Populations of concern
In North America, this large (males 250-350 g, females 300-500g) shorebird is only commonly found in western and northern Alaska during the summer (where it breeds) and fall. In fall, it stages in spectacular concentrations along the coast of the Yukon-Kukskokwim Delta and further south on the Alaska Peninsula before departing on the longest non-stop migration known for any shorebird species, across the Pacific Ocean down to New Zealand and southeast Australia.
Up to five subspecies of Bar-tailed Godwits (Limosa lapponica) are recognized, breeding from northern Norway to western and northern Alaska.
One of the goals of this project is to understand which and how the different Bar-tailed Godwit subspecies use the Pacific Basin. L. l. baueri, a major focus of this study, breeds in western Alaska from Yukon-Kuskokwim Delta up to North Slope as far east as Colville River Delta. This subspecies appears to mainly winter in New Zealand and southeast Australia, which is why we are putting satellite tags on birds in both New Zealand (in Feb 2007) and in Alaska (summer 2007).
General breeding biology
Bar-tailed Godwits breed in open tundra, usually in better drained areas, but sometimes in wet basins and other poorly drained areas. They form a cup nest on the tundra and almost always lay 4-egg nests. Young hatch after 20-21 days and are almost immediately mobile. Chicks can fly at about 29 days, and soon after that parents leave the chicks. Both young and adult birds move from nesting areas to staging sites along the coast of Alaska to fatten for their open-ocean, non-stop migration to Australasia. Birds form large flocks along the Alaska coast in the late summer and fall, feeding mainly on clams and worms but also seeds and berries, to fuel for migration.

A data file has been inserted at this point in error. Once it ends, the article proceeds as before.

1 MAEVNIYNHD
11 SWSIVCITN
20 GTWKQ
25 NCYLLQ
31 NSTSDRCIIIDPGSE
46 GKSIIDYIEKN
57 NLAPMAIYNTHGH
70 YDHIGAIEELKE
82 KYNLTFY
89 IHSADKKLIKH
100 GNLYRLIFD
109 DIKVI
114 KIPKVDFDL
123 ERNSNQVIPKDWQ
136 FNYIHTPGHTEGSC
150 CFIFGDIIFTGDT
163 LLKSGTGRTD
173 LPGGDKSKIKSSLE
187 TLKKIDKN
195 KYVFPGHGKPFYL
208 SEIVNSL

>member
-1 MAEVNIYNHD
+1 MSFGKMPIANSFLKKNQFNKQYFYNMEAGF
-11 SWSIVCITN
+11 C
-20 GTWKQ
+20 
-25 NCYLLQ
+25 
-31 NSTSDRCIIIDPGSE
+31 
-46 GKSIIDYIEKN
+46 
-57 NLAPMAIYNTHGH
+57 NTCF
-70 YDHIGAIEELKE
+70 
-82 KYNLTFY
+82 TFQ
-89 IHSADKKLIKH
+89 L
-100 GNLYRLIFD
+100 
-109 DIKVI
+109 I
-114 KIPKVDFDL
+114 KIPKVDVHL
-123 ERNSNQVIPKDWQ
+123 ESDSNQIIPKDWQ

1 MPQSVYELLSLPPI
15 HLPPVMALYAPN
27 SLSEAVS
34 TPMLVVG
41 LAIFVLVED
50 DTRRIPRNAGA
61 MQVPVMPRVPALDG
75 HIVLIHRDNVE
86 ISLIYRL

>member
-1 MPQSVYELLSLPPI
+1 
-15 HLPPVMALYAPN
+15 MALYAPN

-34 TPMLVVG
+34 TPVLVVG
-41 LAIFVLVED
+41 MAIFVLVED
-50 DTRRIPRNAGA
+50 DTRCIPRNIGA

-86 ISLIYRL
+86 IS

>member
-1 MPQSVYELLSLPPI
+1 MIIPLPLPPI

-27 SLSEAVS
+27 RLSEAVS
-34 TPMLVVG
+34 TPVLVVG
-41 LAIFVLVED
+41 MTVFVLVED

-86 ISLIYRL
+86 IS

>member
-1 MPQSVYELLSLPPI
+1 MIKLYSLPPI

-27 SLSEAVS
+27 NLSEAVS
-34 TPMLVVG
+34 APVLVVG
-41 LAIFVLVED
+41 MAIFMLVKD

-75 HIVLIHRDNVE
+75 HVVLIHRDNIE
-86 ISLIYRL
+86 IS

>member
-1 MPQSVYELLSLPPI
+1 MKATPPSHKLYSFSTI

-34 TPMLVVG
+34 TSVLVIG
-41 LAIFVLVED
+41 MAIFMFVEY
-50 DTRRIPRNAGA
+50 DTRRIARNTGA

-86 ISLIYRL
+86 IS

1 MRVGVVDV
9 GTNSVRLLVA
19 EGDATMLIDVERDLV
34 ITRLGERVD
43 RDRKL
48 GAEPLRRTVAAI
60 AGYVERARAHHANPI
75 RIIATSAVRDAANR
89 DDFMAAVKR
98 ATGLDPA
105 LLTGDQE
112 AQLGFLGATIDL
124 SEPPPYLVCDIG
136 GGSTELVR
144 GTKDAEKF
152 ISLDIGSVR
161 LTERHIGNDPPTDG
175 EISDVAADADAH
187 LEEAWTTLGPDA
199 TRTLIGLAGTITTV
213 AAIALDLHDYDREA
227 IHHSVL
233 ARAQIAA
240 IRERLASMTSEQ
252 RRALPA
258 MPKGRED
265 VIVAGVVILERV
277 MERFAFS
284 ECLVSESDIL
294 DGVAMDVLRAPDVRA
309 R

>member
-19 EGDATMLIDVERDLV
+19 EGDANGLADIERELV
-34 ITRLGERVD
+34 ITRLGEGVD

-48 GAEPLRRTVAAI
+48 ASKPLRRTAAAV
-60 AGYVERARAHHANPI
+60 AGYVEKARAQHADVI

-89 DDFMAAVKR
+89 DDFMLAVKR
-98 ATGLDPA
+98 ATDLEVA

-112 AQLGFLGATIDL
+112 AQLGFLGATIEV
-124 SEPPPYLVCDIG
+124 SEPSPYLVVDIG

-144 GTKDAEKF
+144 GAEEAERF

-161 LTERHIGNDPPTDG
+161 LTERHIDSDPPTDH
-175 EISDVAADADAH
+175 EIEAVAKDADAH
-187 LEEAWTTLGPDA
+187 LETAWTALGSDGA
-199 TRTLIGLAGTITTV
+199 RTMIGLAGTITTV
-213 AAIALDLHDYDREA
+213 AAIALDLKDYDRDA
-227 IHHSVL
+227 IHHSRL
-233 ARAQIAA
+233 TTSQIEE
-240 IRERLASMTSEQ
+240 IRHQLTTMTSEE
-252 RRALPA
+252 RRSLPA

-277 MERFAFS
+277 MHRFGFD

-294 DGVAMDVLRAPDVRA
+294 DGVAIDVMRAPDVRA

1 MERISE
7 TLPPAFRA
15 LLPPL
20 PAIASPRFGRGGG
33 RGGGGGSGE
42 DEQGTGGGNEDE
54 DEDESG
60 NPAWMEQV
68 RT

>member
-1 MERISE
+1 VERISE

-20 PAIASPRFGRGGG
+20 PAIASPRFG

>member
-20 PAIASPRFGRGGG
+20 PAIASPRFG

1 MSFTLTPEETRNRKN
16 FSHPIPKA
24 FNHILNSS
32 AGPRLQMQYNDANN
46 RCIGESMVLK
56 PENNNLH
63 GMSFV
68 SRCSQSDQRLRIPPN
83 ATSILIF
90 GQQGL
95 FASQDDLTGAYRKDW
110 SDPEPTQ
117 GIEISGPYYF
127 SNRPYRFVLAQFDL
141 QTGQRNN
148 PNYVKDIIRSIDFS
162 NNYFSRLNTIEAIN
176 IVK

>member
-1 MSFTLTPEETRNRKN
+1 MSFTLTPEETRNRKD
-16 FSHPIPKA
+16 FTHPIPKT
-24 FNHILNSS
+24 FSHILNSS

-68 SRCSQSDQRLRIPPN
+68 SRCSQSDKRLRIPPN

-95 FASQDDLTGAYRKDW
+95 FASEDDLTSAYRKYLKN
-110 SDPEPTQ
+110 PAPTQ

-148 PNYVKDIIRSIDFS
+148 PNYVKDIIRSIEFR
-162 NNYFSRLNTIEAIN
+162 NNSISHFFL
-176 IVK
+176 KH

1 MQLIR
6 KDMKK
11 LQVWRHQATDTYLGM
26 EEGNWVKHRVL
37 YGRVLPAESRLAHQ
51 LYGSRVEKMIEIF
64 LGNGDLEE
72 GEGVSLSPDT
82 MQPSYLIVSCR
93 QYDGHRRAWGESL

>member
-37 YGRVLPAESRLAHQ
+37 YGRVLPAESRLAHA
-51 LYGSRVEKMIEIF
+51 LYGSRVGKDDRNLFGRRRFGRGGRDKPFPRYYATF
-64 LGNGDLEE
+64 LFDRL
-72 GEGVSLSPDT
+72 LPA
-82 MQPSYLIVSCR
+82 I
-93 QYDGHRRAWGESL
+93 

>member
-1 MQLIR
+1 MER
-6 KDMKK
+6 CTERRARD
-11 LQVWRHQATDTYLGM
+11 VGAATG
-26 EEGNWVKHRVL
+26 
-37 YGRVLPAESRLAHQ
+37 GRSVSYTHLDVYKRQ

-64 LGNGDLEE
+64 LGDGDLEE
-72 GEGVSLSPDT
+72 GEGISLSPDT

Migration and maps
The southward migration of baueri is perhaps the longest non-stop migration of any bird, in some cases flying over 11,000 km from Alaska to New Zealand without stopping. The northward migration appears to consist of a series of shorter distance jumps from New Zealand to Australia, to Korea/China/Japan, and then up to Far Eastern Russia where birds breeding in western Alaska probably cross to breeding grounds. It may be that these birds cover this route in two very long legs. See the tracks of our satellite tagged godwits to learn more about how these birds migrate:
It is estimated that 100,000-150,000 Bar-tailed Godwits breed in Alaska. Under the US Shorebird Conservation Plan, they are a species of High Concern mainly due to their low population size, threats to their non-breeding grounds (especially at migratory stopover sites in Asia), and their relatively restricted breeding distribution within the United States.
Color-bands and flags
Godwits marked in western Alaska carry alpha-numeric bands (black with white letters) with letters and numbers stamped on them. Small numbers of birds will be marked with satellite transmitters. Different color-bands and flags are used on Bar-tailed Godwits banded at various locations in Australasia (for more details see http://www.nzshorebirds.com/). If you see a marked bird, please note the date, location, and bands on the bird. Note whether bands were on right or left leg and the location of the bands on the leg. Band combos can also be reported to: Robert Gill (email rgill at usgs.gov)